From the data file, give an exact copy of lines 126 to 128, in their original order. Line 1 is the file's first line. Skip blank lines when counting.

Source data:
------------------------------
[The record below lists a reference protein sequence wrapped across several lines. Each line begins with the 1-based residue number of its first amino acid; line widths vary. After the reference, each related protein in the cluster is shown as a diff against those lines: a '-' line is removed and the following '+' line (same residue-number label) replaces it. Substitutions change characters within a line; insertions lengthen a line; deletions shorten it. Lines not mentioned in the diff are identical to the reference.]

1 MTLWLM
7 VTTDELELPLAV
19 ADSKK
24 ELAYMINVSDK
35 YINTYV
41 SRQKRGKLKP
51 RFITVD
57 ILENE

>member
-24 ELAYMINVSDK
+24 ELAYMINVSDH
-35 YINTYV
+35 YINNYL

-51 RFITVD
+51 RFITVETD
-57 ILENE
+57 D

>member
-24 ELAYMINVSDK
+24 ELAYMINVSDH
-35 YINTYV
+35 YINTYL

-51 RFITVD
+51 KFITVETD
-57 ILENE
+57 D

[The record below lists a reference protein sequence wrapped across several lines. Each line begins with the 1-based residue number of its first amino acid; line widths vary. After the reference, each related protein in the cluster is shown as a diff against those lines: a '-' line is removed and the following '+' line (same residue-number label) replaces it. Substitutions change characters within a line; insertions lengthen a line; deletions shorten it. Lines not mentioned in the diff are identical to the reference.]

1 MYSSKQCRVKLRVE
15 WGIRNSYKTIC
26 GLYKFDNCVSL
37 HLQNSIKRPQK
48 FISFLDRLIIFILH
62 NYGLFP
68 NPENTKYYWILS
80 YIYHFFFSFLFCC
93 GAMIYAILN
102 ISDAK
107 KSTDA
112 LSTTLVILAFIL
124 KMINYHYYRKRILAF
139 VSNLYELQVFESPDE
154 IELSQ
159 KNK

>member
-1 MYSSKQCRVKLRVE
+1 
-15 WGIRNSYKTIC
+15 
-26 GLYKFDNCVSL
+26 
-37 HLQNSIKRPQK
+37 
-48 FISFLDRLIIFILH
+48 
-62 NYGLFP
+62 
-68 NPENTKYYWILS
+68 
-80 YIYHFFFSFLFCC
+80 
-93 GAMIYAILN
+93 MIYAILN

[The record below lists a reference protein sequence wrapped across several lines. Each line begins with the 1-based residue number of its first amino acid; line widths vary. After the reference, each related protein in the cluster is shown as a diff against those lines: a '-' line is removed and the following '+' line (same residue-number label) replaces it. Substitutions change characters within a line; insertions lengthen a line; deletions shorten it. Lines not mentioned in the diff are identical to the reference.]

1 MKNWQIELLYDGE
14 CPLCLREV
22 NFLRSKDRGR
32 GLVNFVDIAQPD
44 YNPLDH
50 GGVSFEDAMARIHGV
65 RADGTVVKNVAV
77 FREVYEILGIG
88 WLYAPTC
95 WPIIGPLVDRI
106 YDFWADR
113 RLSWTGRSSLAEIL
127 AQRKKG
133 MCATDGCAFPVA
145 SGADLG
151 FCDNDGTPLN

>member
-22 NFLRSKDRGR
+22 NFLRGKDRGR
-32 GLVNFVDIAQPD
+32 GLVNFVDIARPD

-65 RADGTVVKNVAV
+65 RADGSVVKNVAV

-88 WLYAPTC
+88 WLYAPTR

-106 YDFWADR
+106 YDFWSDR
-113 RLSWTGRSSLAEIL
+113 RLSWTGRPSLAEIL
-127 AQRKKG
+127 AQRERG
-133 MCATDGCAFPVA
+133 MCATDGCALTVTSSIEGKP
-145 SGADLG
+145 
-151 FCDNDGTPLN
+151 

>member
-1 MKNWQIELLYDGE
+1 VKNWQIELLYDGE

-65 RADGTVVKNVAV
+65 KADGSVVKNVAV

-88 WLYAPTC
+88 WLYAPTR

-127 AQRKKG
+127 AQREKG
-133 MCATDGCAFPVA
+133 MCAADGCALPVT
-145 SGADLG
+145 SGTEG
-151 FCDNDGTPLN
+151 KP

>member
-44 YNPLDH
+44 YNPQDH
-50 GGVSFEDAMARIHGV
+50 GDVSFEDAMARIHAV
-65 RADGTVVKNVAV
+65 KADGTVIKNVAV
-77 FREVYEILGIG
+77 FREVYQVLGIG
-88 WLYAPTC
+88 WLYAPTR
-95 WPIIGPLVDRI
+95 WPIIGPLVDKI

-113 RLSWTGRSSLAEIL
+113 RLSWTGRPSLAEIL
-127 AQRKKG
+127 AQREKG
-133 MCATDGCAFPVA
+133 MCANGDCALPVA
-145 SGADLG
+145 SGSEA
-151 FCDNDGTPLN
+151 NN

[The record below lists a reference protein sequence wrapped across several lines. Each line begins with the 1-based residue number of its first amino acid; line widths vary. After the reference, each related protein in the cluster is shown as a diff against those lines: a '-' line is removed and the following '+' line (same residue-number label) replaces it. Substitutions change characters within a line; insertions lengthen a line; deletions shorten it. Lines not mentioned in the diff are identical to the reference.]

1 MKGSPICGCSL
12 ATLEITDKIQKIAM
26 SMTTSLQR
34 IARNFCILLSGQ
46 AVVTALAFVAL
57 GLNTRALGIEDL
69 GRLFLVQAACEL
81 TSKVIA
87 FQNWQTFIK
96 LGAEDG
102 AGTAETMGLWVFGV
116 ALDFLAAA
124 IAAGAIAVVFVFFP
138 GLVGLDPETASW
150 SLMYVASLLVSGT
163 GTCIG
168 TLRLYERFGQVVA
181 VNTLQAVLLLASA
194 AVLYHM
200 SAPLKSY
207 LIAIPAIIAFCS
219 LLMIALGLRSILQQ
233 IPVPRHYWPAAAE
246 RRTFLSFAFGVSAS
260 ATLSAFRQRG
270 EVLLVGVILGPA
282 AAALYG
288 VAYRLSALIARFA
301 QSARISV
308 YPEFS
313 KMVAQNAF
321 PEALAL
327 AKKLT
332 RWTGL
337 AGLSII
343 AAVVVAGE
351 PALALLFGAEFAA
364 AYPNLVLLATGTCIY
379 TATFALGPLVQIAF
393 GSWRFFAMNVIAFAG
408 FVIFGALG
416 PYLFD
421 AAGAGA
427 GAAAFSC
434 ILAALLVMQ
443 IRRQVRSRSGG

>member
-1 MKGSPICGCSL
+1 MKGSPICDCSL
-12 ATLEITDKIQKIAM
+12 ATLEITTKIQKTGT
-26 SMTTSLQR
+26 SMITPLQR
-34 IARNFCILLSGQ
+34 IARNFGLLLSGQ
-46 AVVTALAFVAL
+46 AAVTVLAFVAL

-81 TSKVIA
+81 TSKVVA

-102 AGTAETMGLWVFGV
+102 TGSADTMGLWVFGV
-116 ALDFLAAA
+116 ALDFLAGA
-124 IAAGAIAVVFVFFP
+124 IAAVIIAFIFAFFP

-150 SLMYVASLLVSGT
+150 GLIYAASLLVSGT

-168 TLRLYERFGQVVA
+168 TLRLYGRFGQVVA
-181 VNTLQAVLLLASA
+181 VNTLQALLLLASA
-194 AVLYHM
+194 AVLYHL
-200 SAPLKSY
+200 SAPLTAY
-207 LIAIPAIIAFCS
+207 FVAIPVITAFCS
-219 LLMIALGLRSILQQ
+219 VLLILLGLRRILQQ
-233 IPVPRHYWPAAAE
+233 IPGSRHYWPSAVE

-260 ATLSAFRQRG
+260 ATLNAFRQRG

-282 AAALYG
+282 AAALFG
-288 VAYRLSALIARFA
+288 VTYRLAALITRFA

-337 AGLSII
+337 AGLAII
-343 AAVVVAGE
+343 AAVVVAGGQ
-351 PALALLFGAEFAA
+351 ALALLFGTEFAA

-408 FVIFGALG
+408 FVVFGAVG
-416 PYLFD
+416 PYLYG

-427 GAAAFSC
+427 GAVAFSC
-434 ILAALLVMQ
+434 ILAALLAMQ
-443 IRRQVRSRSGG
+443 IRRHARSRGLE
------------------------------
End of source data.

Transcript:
-88 WLYAPTC
+88 WLYAPTR
-95 WPIIGPLVDRI